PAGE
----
Wednesday, September 3, 2008

A Dish Best Served Disgusting

If you've ever watched the original Japanese version of Iron Chef, you may recall that many of the foods that were featured in the competitions were not only things you have never heard of or seen before, but were also stomach turning. Things like raw sea urchin, roe and eel often made viewers squeamish at their (warning: highly technical term coming) icky qualities.

But it got me thinking. I'm sure to Japanese viewers, those ingredients were not only completely normal, but also hunger inducing. I imagine a Japanese man watching and thinking "Ooh, I could really go for some octopus tentacle stew right now!"

But what if the tables were turned? Although there is an Iron Chef America on television now featuring more Western cuisine, it does not feature some of the weirdest foods that we as Americans eat. Foods that Japanese would probably see and say "That is the most disgusting thing I have ever seen. How do they eat that!"

Here are some examples of food items that Japanese would think is weird or gross that would make for a great ingredient in an Iron Chef America competition:

Nacho Cheese -- I'm talking about that stuff you get at a baseball game that is called "cheese" but is more likely some combination of oil, thickening agents, food coloring, artificial flavoring and artery cloggers. It's really a mystery goop that looks less like a food item than it does an industrial-strength lubricant.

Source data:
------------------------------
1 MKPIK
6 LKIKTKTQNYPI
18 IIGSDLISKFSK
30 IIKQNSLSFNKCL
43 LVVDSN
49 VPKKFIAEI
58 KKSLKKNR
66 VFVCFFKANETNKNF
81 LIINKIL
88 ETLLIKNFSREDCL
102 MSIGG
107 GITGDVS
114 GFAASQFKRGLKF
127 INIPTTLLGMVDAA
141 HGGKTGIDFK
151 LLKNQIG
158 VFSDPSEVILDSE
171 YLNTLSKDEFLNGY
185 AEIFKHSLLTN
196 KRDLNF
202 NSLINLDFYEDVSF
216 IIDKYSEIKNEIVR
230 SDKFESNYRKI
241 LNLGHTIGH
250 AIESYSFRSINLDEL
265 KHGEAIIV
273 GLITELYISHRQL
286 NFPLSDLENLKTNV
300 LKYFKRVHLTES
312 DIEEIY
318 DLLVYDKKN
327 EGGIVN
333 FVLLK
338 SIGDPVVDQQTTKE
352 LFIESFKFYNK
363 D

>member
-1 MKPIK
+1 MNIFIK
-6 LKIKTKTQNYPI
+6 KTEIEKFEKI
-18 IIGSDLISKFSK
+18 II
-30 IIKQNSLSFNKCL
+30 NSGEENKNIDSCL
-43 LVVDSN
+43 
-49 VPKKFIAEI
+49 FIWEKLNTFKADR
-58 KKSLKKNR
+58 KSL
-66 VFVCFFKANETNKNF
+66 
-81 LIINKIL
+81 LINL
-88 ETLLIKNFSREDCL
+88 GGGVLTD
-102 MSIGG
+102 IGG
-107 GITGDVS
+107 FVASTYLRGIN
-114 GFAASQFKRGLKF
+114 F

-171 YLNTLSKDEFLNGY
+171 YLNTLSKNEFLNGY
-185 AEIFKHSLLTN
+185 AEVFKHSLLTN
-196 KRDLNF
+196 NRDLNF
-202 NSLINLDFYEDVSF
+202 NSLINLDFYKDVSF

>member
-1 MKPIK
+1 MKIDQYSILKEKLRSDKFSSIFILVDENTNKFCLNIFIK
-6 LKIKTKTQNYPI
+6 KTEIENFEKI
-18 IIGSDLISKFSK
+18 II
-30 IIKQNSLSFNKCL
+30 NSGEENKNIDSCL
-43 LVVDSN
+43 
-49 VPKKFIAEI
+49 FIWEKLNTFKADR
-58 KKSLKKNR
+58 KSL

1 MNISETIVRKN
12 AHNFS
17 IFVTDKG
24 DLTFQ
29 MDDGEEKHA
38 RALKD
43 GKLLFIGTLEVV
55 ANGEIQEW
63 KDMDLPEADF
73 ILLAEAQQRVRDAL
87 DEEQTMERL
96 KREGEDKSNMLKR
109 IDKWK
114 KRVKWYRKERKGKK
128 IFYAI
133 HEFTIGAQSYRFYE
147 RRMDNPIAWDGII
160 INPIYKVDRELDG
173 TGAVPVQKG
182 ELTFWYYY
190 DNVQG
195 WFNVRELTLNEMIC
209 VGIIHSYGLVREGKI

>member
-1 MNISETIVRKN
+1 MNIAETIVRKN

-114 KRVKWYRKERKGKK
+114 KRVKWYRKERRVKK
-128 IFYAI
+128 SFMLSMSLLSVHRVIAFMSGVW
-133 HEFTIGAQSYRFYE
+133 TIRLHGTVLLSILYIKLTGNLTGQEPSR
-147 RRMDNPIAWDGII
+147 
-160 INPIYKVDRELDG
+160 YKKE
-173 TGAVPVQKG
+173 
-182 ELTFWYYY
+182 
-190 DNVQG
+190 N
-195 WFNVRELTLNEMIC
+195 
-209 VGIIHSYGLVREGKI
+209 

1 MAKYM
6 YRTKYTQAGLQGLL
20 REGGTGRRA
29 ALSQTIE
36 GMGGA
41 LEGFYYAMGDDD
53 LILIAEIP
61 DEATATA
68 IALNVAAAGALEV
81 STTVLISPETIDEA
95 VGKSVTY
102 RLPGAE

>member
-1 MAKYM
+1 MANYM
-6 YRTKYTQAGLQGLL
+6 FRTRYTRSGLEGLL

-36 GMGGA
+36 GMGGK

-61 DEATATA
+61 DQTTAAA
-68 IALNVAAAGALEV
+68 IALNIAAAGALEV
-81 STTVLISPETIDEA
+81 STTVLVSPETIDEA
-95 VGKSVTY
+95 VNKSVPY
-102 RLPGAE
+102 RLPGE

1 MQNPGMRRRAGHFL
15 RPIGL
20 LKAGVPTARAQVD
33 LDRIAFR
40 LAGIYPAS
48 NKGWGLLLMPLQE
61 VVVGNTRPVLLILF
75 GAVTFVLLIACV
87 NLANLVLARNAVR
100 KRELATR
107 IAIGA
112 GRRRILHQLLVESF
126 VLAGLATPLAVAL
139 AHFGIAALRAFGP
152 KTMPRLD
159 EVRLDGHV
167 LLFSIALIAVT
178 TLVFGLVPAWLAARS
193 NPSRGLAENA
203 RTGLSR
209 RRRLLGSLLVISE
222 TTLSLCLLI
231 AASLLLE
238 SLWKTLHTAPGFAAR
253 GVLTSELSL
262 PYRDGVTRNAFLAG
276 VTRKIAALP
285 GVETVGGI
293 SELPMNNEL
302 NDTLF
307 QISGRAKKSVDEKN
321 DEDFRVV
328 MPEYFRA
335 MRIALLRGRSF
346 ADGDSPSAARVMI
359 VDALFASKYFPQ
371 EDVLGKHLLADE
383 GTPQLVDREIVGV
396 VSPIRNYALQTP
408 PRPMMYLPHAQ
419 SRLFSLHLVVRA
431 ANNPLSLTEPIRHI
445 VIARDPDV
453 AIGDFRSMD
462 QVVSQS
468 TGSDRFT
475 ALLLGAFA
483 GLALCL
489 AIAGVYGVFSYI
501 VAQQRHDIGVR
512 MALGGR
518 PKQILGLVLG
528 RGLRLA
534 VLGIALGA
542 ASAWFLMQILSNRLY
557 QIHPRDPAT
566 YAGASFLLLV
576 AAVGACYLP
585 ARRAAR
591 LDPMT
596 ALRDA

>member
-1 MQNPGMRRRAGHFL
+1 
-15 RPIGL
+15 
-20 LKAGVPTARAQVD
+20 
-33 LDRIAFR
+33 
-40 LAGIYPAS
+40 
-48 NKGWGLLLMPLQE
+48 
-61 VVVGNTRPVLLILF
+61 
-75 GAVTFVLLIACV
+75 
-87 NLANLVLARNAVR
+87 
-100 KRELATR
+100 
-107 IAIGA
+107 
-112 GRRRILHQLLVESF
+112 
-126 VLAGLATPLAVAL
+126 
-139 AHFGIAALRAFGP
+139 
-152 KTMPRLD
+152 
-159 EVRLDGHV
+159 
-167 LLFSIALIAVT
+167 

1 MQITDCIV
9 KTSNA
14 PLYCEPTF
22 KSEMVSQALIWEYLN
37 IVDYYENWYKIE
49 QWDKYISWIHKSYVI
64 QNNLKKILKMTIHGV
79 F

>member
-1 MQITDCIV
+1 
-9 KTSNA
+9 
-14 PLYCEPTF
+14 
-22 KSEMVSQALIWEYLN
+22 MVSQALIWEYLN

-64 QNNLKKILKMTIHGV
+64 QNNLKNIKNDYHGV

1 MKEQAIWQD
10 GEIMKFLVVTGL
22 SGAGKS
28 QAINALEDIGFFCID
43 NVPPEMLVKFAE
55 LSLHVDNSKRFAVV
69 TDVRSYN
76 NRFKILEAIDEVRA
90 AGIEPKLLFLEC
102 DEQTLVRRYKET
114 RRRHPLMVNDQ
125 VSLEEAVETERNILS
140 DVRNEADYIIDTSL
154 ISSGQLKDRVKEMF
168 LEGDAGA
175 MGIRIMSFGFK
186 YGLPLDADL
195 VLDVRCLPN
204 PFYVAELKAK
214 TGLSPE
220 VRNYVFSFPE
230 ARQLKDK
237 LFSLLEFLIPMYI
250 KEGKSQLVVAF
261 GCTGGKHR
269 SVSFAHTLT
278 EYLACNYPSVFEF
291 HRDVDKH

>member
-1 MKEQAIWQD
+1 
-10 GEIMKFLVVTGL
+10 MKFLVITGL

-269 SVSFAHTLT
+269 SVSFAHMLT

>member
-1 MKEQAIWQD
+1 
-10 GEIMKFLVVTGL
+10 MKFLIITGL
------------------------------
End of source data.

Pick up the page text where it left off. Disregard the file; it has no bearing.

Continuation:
Hot Dogs -- I know, I know. Easy target. But hot dogs are really just casings of mystery meat. And the closer you look at them, the less they look like meat. Whenever the words "mystery meat" are involved, it automatically makes the list.

Anything made by Chef Boyardee -- Mmmmm, a thick ketchup-like sauce soaked in soggy pasta noodles and mixed with something that looks like some sort of beef, but may actually be dog food. I imagine if you served this to an Italian for dinner, he'd promptly stand up and punch you in the face.

Fillet O' Fish Sandwich -- Greasy, fried frozen fish. Warm mayonnaise-based condiment. And American Cheese. I know I've picked on fast food before, but I'm not sure this item technically counts as a real "food" item. It may be food-flavored product.

Movie Theatre Butter -- See Nacho cheese sauce entry above.

Meat Loaf -- Let's make a loaf of bread, but instead of using flour, let's use ground meat instead! Yummy! And better, because it's so thick, it will more than likely be completely dried out by the time it's cooked.

Cranberry sauce -- Not the stuff that has actual real cranberries in it, but that stuff you see at Thanksgiving that requires you to slice it up into serving portions. Some genius thought "I bet cranberry sauce would be so much better if we took all of the fruit out of it and substituted it with gelatin product!"

Chocolate-flavored Yogurt -- In theory, it sounds like it'd be great. Chocolate = good. Yogurt = good. Chocolate yogurt = instant stomach ache. It's like putting a dollop of sour cream on top of a bowl full of chocolate ice cream.

The list could go on to include things like deep fried candy bars, White Castle sliders, pop tarts and more. I guess the cuisine you enjoy is the cuisine with which you are the most familiar. Don't get me wrong. I won't be enjoying a bowl of tentacle soup anytime soon. But I may just pass on that order of nachos the next time I'm at the game.

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